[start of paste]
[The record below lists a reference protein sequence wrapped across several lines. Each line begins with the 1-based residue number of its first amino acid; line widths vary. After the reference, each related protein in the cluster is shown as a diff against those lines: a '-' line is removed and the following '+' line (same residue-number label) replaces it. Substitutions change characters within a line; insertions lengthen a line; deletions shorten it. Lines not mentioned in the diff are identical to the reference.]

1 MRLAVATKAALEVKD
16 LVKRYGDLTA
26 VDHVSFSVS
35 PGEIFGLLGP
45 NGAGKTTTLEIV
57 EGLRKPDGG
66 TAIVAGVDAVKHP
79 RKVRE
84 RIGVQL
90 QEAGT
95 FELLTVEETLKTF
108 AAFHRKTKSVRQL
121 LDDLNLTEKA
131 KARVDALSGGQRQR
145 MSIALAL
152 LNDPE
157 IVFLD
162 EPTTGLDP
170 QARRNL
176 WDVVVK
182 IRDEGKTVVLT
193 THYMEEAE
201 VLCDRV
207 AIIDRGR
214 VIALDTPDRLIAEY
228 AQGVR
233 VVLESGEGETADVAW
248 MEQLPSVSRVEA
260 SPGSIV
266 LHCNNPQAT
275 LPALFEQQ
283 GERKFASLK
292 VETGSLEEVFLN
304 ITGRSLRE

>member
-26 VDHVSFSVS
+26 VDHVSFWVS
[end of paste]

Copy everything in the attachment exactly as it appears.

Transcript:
[The record below lists a reference protein sequence wrapped across several lines. Each line begins with the 1-based residue number of its first amino acid; line widths vary. After the reference, each related protein in the cluster is shown as a diff against those lines: a '-' line is removed and the following '+' line (same residue-number label) replaces it. Substitutions change characters within a line; insertions lengthen a line; deletions shorten it. Lines not mentioned in the diff are identical to the reference.]

1 MRLAVATKAALEVKD
16 LVKRYGDLTA
26 VDHVSFSVS
35 PGEIFGLLGP
45 NGAGKTTTLEIV
57 EGLRKPDGG
66 TAIVAGVDAVKHP
79 RKVRE
84 RIGVQL
90 QEAGT
95 FELLTVEETLKTF
108 AAFHRKTKSVRQL
121 LDDLNLTEKA
131 KARVDALSGGQRQR
145 MSIALAL
152 LNDPE
157 IVFLD
162 EPTTGLDP
170 QARRNL
176 WDVVVK
182 IRDEGKTVVLT
193 THYMEEAE
201 VLCDRV
207 AIIDRGR
214 VIALDTPDRLIAEY
228 AQGVR
233 VVLESGEGETADVAW
248 MEQLPSVSRVEA
260 SPGSIV
266 LHCNNPQAT
275 LPALFEQQ
283 GERKFASLK
292 VETGSLEEVFLN
304 ITGRSLRE

>member
-26 VDHVSFSVS
+26 VDHVSFWVS